Quick takes on the 2017 legislative session

A session of the Indiana General Assembly is kind of like a tornado. When it’s over, you crawl out of your shelter, look around and assess the damage.

Lawmakers finished their business and left the Statehouse on Saturday morning. Here’s a quick look at some of the wreckage they left on the education front.

School funding

The most important thing the legislature does for education is to allocate funding for schools. Education funding is the lion’s share of the state budget, but you can’t say lawmakers were very generous.

On average, per-pupil funding will increase by only 1.1 percent in 2017-18 and 1.3 percent in 2018-19. That’s not good enough. School funding in Indiana has never caught up to what it was before the Great Recession, and private school vouchers account for an ever-growing slice of the school funding pie.

The funding formula continues a recent trend of directing bigger funding increases to growing suburban schools and less money to urban and rural schools. Funding is down a lot for the complexity index, the part of the formula that boosts support for schools serving more poor children.

Appointed superintendent

Lawmakers delivered on a priority for Gov. Eric Holcomb: making superintendent of public instruction an appointed rather than an elected position. In a compromise between the House and Senate, the new system won’t take effect until 2025 and the appointed superintendent must be an Indiana resident.

At that point, Indiana would become one of only six states where the governor has full control of the appointment of the state superintendent and members of the policy-setting State Board of Education.


House Enrolled Act 1003 rebrands the 30-year-old Indiana Statewide Testing for Educational Progress or ISTEP program as Indiana’s Learning Evaluation Assessment Readiness Network program, or ILEARN.

Lawmakers made a big deal a year ago of repealing the unpopular ISTEP, but it’s not clear the new system will be that different for most students. Indiana will still give end-of-year tests in math and English/language arts to all students in grades 3-8. The ILEARN exam, starting in spring 2019, is supposed to take less time and produce faster results, but details still need to be worked out.

HEA 1003 also allows for the creation of multiple pathways by which students can demonstrate they are “college and career ready” and deserve a high school diploma. Specifics will be up to the state board.

Pre-kindergarten expansion

Meeting another request from Holcomb, legislators agreed to double spending on Indiana’s very modest pre-K program to $20 million and expand the program from its current five counties to 20 counties. The program awards grants to low-income families to help pay the cost of pre-K.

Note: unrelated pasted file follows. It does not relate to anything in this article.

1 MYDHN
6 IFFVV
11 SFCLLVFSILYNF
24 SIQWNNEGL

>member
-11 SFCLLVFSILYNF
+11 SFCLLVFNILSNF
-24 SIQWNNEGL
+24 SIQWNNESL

It’s better than nothing, but it’s far short of the $50 million expansion that a coalition of civic and business groups led by United Way of Central Indiana was advocating – and far less than needed. Pre-K is an area where Indiana trails the rest of the nation badly. But influential lawmakers stubbornly refuse to consider the evidence that high-quality early education makes a difference for students.


The pre-K expansion adds a new pathway to Indiana’s private-school tuition voucher program, but it’s a narrow one. A student who receives a grant under the state’s pre-K program could potentially convert it to a voucher if he or she continues to attend the same school for kindergarten and beyond.

Another bill would give voucher-accepting private schools a break on state accountability. It would let the State Board of Education waive a rule that private schools that get a D or F for performance can’t add more voucher students until they raise their grade.

Charter schools

House Enrolled Act 1382 makes procedural changes for the operation of charter schools. Probably the biggest change – and one that doesn’t seem to have gotten much attention – is a shift in licensing requirements for teachers in charter schools.

Under current law as interpreted by the Indiana Department of Education, at least 90 percent of teachers in a charter school must hold a teaching license of the type that would let them teach in a regular public school. The law is confusing, but that’s how it has been applied.

Under HEA 1382, at least 90 percent of teachers in a charter school must be licensed or getting a license, but it can be any kind of Indiana teaching license. That includes a “charter school license” that they can obtain by graduating from college with a B average or by graduating and passing a state teaching exam.


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